In U.S. v. Carlton, No. 05 CR. 796 (PGG), 2022 WL 17104061 (S.D.N.Y. Nov. 22, 2022) (Gardephe, J.), the court halved defendant’s 50 year sentence citing, inter alia, its severe length, non-retroactive guideline amendments that would not allow for a career offender finding today, and the sentencing judge's factual errors that that were never corrected, explaining: "In July 2006, Carlton proceeded to trial before the Hon. Stephen C. Robinson. A jury found Carlton guilty on all counts. … Using the 2005 edition of the Sentencing Guidelines, the Probation Department calculated Carlton's offense level as 34, his criminal history score as 10, and his Criminal History Category as V. (PSR ¶¶ 17, 31, 74) The Probation Department determined, however, that Carlton was a career offender pursuant to U.S.S.G. § 4B1.1, because of (1) a 1992 conviction for attempted burglary in the second degree; and (2) 1998 convictions for bank robbery conspiracy, armed bank robbery, Hobbs Act robbery, use of a firearm during and in relation to a crime of violence, and possession of cocaine base with intent to distribute it. … On February 7, 2007, Judge Robinson sentenced Carlton to an aggregate sentence of fifty years' imprisonment and five years' supervised release. … On August 24, 2022, Carlton filed the instant motion for a reduction in sentence pursuant to 18 U.S.C. § 3582(c)(1)(A). Carlton contends that he is entitled to compassionate release because (1) his fifty-year sentence is unjust, and under the current Guidelines he would no longer be treated as a career offender; (2) Judge Robinson committed factual and legal error at sentencing; (3) Carlton's medical condition warrants his release in light of the COVID-19 pandemic; (4) Carlton has been rehabilitated; and (5) Judge Robinson expressed a desire – shortly after sentence was imposed – to resentence Carlton to 35 years' imprisonment. … Carlton argues that (1) his fifty-year sentence “for a bank robbery in which no shots were fired and no one was hurt”; and (2) the fact that he no longer would be treated as a career offender under the Sentencing Guidelines, constitute “extraordinary and compelling” reasons justifying a reduction in his sentence. The parties agree that a sentence of fifty years' imprisonment for a 28-year old defendant convicted of “an armed bank robbery where no firearm was discharged and no one was hurt” is “unusually long.” … Brooker makes clear that this Court may consider whether the unusually lengthy nature of the sentence imposed on Carlton constitutes an “extraordinary and compelling reason[ ]” justifying a reduced sentence under Section 3582(c)(1)(A)). … In arguing that his fifty-year sentence was excessive, Carlton cites two other circumstances: … as a result of a change in the Sentencing Guidelines, Carlton would now no longer be treated as a career offender, and he would face a much reduced Guidelines range. … As discussed above, Carlton was treated as a career offender at his 2007 sentencing because of a 1992 conviction for attempted burglary, and 1998 convictions for armed bank robbery and possession of cocaine base with intent to distribute it. The 2005 version of the Guidelines lists “burglary of a dwelling” and offenses falling under a residual clause – offenses which “otherwise involve[ ] conduct that presents a serious potential risk of physical injury to another” – as predicate crimes for purposes of the career offender provision. U.S.S.G. § 4B1.2(a)(2) (2005). The current Guidelines' definition of “crime of violence” does not refer to burglary, nor does it contain the residual clause.” U.S.S.G. § 4B1.2(a) (2021). Accordingly, Carlton would have only one predicate conviction under today's Guidelines, and would not qualify as a career offender. At sentencing, Judge Robinson concluded that Carlton – as a career offender – faced a Guidelines range of 562 to 627 months. (Sent. Tr. (Dkt. No. 70) 4:3-8) Absent the career offender designation, Carlton's Guidelines range is 410 to 437 months, a difference of 152 to 190 months. … In sum, the 50-year sentence imposed by Judge Robinson was unusually severe given the Defendant's age (28) and the fact that no weapon was fired and that the Defendant's offenses resulted in no injury. Moreover, the change in the Guidelines career offender provision would lead to Carlton facing a significantly reduced Guidelines sentencing range. The Court concludes that each of these circumstances constitutes an “extraordinary and compelling reason” justifying a sentence reduction. The record indicates that while Carlton was being sentenced for robbing one bank, Judge Robinson may have believed that he was sentencing Carlton for “robb[ing] three banks.” At sentencing, defense counsel argued that if he took a poll of people on Mamaroneck Avenue in White Plains about what was appropriate punishment “if you robbed a bank for a second time,” “most people[ ] would say ... that [30-years' imprisonment] sounds appropriate.” (Sent. Tr. (Dkt. No. 70) 10:10-15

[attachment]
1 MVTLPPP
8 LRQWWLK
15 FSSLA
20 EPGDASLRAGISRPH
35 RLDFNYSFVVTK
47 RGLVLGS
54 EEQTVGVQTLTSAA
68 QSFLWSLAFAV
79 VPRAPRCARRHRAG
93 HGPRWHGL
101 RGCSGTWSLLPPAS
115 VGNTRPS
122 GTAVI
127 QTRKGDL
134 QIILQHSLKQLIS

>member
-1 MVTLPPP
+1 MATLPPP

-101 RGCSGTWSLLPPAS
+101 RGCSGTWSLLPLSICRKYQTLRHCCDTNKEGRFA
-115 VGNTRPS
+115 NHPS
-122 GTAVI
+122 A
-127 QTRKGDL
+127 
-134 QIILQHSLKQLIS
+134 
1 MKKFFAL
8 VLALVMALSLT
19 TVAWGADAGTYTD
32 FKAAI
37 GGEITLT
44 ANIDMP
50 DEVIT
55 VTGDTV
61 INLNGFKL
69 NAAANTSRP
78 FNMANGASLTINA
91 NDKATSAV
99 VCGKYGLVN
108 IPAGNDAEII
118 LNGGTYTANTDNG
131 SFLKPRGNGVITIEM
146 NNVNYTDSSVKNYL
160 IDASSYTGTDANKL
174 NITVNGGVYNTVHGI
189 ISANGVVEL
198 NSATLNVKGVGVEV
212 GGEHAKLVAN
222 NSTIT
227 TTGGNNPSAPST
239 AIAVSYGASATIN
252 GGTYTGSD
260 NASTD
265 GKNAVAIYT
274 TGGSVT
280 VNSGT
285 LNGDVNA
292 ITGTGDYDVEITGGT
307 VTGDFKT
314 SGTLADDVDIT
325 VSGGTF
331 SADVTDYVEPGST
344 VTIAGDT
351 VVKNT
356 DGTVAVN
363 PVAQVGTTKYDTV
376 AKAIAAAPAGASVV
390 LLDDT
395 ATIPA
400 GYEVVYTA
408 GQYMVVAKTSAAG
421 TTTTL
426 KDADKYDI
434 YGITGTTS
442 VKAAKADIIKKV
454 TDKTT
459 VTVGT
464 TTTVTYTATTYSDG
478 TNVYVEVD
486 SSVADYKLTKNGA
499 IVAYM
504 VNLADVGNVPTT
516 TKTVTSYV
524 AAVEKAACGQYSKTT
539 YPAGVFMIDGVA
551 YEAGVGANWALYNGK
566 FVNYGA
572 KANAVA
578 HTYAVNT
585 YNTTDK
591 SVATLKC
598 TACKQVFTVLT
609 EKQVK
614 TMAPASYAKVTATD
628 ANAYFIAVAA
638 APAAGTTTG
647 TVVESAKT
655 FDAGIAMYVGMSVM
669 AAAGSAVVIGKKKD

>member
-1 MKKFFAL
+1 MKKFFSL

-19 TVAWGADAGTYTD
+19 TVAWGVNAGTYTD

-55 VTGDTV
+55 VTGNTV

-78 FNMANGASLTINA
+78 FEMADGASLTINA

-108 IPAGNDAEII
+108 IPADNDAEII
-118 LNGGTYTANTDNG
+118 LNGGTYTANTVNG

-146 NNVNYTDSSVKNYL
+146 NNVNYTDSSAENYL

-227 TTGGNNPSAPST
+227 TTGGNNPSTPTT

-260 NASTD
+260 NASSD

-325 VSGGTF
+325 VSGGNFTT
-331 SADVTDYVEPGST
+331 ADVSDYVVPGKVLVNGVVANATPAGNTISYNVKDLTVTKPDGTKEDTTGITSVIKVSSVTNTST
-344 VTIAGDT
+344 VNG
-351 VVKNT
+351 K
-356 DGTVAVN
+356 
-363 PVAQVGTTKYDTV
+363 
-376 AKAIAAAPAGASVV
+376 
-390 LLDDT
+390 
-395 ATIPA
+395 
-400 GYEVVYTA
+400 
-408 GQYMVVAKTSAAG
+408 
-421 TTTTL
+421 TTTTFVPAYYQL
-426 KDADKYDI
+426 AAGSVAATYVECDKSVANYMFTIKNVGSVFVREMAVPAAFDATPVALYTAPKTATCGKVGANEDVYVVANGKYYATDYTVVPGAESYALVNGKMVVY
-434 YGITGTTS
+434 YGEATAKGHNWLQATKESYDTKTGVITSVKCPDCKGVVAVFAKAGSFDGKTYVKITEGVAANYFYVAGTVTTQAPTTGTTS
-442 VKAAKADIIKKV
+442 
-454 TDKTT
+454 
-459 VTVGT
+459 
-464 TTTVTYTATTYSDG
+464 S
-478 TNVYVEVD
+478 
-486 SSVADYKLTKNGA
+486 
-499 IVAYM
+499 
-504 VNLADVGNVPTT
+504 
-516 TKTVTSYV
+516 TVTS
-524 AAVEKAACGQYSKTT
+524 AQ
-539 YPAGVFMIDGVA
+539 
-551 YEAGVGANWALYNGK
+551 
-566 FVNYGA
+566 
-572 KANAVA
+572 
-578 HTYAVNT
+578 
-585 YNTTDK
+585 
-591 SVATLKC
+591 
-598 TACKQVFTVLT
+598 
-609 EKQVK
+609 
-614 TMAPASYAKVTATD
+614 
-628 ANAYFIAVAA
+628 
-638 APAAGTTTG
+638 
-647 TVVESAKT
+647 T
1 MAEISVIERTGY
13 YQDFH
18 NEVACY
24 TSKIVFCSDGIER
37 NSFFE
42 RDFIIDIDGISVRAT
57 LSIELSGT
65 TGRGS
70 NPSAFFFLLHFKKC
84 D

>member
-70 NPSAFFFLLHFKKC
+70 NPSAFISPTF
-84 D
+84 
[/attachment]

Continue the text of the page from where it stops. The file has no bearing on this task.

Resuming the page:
Death Watch (Note: The BOP press website announces BOP COVID-related deaths here.) No new deaths within the BOP have been announced, leaving the reported inmate death toll at 309. Eleven of the inmates died while on home confinement. Staff deaths remain at 7.